Monday, September 01, 2003

Still reading the John Tucker book

I never knew before now that John Tucker represented the plaintiffs in the case of Elrod v. Burns, which became the famous leading case in which the Supreme Court declared that sometimes patronage dismissals of public employees is a violation of the employees' rights under the First Amendment.

I've litigated a few patronage dismissal cases - including Harris v. Hayter, 970 F. Supp. 500 (W.D. Va. 1997), Chester v. Wise County Electoral Board, 1997 WL 381964 (4th Cir. 1997), Cooper v. Lee County, 1999 WL 631240 (4th Cir. 1999), Gilliam v. Lee County School Board, 2002 WL 31906274 (W.D. Va. 2002) - and every one was very, very interesting and lively, and so is the John Tucker book.

I recall at oral argument in the last one, the judge asked me, was there any evidence that the man who replaced the plaintiff was a Democrat? Not at all, I answered, I asked about that in the plaintiff's deposition and she said the only thing she could think of was that some of his co-worker friends were Democrats. Otherwise, she couldn't classify him, because he was from another county and did not have a "Lee County name."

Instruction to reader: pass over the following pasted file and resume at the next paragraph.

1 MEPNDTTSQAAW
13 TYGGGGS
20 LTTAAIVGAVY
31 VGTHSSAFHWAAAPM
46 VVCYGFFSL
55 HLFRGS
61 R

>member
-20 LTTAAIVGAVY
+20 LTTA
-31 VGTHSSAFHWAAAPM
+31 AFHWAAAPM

But I have a Lee County name. One day when I was hanging out in the courthouse there, a fellow started talking to me and asked who I was, and when I told him, he asked me how I spell my last name. According to him, the ones who spell it with an "o" are Republicans, and the ones that spell it with an "e" are Democrats, and cited a few examples. Another time at the same courthouse, someone else told me that the exact opposite is the case, citing another few examples. Retelling this nonsense led me to another story I have now had confirmed to me several times.

A Wise County lawyer tried a wrongful death case in Dickenson County and got a much lower verdict than he thought was right or even fair, so he asked his friends in the courthouse what he had done wrong. He was told that his error was in letting a bunch of Republicans on the jury, then telling them that his man had been buried by the Democrats' funeral home - which sounds almost like a tale from this book or this book by Harry Caudill.

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